[Show abstract][Hide abstract] ABSTRACT: Postpartum depression (PPD) is the most common complication of childbearing with a 13 % prevalence rate, and there is no widespread approach for prevention. There is an appealing theoretical rationale for oral tyrosine to help prevent PPD. However, the effect of oral tyrosine on its total and free concentrations in breast milk and plasma of breastfeeding mothers is not known. Twenty-four healthy breastfeeding women were randomly assigned to 0, 2, 5, or 10 g of oral tyrosine. Free and total tyrosine in breast milk and free tyrosine in plasma were measured. Free tyrosine was also measured in 12 different infant formulas. Total tyrosine in breast milk did not rise, but there was a slight tendency towards a reduction (up to -12 %; repeated measures ANOVA (RMANOVA): p = 0.074). Maternal plasma tyrosine rose (RMANOVA: p < 0.005). In breast milk, 98 % of tyrosine was in proteins or peptides and 2 % was free. Free tyrosine levels in breast milk rose in each group (RMANOVA: p < 0.005), but levels were within the range found in common infant formulas. The negligible effect of oral tyrosine on its concentration in breast milk supports further development of oral tyrosine as part of a prevention strategy for PPD.
Archives of Women s Mental Health 07/2014; 17(6). DOI:10.1007/s00737-014-0441-8 · 2.16 Impact Factor
[Show abstract][Hide abstract] ABSTRACT: We analyzed the impact of a requirement introduced in December 2010 that all applicants to the Canadian Institutes of Health Research indicate whether their research designs accounted for sex or gender. We aimed to inform research policy by understanding the extent to which applicants across health research disciplines accounted for sex and gender. We conducted a descriptive statistical analysis to identify trends in application data from three research funding competitions (December 2010, June 2011, and December 2011) (N = 1459). We also conducted a qualitative thematic analysis of applicants' responses. Here we show that the proportion of applicants responding affirmatively to the questions on sex and gender increased over time (48% in December 2011, compared to 26% in December 2010). Biomedical researchers were least likely to report accounting for sex and gender. Analysis by discipline-specific peer review panel showed variation in the likelihood that a given panel will fund grants with a stated focus on sex or gender. These findings suggest that mandatory questions are one way of encouraging the uptake of sex and gender in health research, yet there remain persistent disparities across disciplines. These disparities represent opportunities for policy intervention by health research funders.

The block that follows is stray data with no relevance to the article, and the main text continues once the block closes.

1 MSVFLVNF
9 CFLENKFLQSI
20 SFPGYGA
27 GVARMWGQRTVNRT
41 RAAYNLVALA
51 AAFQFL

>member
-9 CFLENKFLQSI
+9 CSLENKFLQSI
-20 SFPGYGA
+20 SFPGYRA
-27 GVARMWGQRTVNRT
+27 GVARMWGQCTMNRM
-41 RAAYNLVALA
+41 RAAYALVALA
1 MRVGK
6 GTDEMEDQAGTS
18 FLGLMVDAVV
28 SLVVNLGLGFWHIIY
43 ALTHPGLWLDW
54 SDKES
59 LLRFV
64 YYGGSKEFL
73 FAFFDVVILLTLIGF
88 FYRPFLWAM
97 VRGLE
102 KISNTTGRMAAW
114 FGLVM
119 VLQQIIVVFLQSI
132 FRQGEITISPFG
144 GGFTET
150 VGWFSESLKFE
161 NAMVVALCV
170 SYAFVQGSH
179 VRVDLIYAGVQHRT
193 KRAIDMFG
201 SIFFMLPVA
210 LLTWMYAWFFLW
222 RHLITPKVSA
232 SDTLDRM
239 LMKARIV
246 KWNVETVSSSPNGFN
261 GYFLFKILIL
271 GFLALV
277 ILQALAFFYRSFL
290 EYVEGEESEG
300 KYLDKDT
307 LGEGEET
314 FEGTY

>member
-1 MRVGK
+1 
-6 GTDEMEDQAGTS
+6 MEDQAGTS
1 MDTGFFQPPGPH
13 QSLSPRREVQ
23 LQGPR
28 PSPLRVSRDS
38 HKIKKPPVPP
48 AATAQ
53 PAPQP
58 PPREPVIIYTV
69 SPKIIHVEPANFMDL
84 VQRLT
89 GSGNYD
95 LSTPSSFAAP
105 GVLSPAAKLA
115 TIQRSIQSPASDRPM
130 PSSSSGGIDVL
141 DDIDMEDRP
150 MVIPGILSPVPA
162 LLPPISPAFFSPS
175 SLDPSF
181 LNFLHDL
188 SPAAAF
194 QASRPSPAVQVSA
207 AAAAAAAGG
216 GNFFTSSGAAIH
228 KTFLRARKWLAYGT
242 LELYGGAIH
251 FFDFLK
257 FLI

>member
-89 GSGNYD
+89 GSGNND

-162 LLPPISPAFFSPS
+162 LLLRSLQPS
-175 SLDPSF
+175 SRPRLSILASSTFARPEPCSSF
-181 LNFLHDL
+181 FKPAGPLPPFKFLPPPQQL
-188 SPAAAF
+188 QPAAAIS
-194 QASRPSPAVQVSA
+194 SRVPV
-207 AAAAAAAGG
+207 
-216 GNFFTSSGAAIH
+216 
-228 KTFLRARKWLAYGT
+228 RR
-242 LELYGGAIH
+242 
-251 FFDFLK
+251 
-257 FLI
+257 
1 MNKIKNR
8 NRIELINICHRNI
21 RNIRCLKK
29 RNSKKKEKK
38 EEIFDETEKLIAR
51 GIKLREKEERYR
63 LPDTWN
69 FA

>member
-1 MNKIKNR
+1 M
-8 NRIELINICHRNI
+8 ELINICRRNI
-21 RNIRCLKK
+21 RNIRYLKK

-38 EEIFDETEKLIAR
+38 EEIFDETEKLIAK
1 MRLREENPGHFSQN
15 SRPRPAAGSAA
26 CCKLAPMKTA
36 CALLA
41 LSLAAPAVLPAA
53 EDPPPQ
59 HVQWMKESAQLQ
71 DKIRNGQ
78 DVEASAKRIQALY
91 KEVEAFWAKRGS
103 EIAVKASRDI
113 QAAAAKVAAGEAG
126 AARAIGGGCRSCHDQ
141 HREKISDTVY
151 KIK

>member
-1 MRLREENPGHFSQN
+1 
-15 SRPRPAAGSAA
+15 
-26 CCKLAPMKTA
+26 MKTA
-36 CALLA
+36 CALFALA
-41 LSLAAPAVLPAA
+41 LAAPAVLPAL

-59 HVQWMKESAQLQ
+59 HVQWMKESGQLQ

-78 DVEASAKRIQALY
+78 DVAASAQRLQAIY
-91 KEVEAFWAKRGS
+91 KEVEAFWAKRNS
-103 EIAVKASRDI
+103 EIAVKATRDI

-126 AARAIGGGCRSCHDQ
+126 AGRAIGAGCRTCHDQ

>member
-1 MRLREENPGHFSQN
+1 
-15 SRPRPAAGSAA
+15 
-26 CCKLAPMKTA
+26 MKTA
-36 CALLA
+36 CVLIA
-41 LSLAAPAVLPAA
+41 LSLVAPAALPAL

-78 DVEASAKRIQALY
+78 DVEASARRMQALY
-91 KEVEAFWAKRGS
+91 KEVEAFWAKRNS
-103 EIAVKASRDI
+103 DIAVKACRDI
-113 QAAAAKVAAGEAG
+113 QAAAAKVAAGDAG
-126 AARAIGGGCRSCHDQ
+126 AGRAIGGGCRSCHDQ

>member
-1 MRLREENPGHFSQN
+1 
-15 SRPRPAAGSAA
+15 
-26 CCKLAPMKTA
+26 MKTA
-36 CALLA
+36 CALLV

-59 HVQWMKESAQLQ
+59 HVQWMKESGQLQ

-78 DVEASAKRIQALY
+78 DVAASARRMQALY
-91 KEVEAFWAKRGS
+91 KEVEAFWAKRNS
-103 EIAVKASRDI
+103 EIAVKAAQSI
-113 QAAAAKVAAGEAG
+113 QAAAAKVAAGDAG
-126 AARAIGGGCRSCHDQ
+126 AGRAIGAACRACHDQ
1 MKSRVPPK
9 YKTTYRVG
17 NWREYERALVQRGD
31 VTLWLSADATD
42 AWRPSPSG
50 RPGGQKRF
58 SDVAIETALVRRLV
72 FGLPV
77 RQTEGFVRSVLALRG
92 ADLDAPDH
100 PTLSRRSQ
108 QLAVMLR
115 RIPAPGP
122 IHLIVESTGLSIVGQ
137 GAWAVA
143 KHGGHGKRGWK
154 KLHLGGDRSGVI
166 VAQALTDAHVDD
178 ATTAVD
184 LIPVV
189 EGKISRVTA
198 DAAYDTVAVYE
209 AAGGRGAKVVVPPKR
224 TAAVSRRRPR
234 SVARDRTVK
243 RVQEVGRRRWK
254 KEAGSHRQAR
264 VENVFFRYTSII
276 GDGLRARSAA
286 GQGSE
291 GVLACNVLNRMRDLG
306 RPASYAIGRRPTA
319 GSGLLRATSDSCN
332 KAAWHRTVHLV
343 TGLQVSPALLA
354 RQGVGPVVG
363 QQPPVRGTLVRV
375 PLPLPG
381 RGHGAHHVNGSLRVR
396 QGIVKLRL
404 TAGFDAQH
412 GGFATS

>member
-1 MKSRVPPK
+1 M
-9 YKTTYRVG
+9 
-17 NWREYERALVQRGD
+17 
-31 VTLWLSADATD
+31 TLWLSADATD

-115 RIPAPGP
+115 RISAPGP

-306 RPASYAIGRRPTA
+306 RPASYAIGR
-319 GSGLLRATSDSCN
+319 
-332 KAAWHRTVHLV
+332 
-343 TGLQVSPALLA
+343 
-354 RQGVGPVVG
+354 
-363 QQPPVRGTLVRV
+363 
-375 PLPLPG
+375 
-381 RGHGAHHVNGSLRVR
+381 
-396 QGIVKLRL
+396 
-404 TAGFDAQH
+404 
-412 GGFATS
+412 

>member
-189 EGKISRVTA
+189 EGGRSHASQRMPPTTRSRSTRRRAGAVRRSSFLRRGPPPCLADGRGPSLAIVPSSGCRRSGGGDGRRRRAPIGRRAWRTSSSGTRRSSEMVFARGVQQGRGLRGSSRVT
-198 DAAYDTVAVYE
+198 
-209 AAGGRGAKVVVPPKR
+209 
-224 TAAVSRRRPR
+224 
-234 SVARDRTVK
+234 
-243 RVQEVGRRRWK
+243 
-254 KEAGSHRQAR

PLoS ONE 06/2014; 9(6):e99900. DOI:10.1371/journal.pone.0099900 · 3.23 Impact Factor
[Show abstract][Hide abstract] ABSTRACT: Importance
Perimenopause is a period of high risk for mood disorders, and it has been proposed that perimenopause is also a window of risk for processes linked to later dementia. However, in human perimenopause, the neurobiological changes implicated in the genesis of mood disorders or dementia have not been identified. Monoamine oxidase A (MAO-A) is an important brain enzyme that creates oxidative stress, influences apoptosis, and metabolizes monoamines. After declines in estrogen level, MAO-A density may be elevated for a month or longer, and repeated declines in estrogen level occur with greater magnitude during perimenopause.Objective
To investigate whether MAO-A total distribution volume (VT), an index of MAO-A density, is elevated in women of perimenopausal age (41-51 years).Design, Setting, and Participants
In a cross-sectional study at a tertiary care psychiatric hospital, 58 women underwent carbon 11–labeled harmine positron emission tomography. These included 19 young women of reproductive age (mean [SD], 28.26 [5.05] years), 27 women of perimenopausal age (mean [SD] age, 45.21 [3.41] years; including 14 women with change in menstrual cycle length with a mean [SD] age of 45.50 [4.00] years and 13 women with no change in menstrual cycle length with a mean [SD] age of 44.92 [2.81] years), and 12 women in menopause (mean [SD] age, 56.25 [3.19] years).Main Outcomes and Measures
Values of MAO-A VT in the prefrontal cortex, anterior cingulate cortex, dorsal striatum, ventral striatum, thalamus, hippocampus, and midbrain.Results
On average, MAO-A VT in perimenopausal age was elevated by 34% compared with reproductive age and by 16% compared with menopause (multivariate analysis of variance, group effect, F16,94 = 3.03; P < .001). Within the perimenopausal age group, meeting Stages of Reproductive Aging Workshop criteria for perimenopause, which is mainly based on menstrual cycle length, was not associated with MAO-A VT (F8,18 = 0.548; P = .81) but tendency to cry was positively correlated with MAO-A VT in the prefrontal cortex (r = 0.54; P = .008).Conclusions and Relevance
To our knowledge, this is the first report of a change in a central biomarker during perimenopausal age that is also present during major depressive episodes and high-risk states for major depressive episodes. The functions of MAO-A influence oxidative stress and apoptosis, 2 processes implicated as excessive in both mood disorders and dementia. Hence, greater MAO-A VT during perimenopause may represent a new target for assessing novel interventions to prevent mood disorders and reduce longer-term risk of neurodegenerative disease.
[Show abstract][Hide abstract] ABSTRACT: Background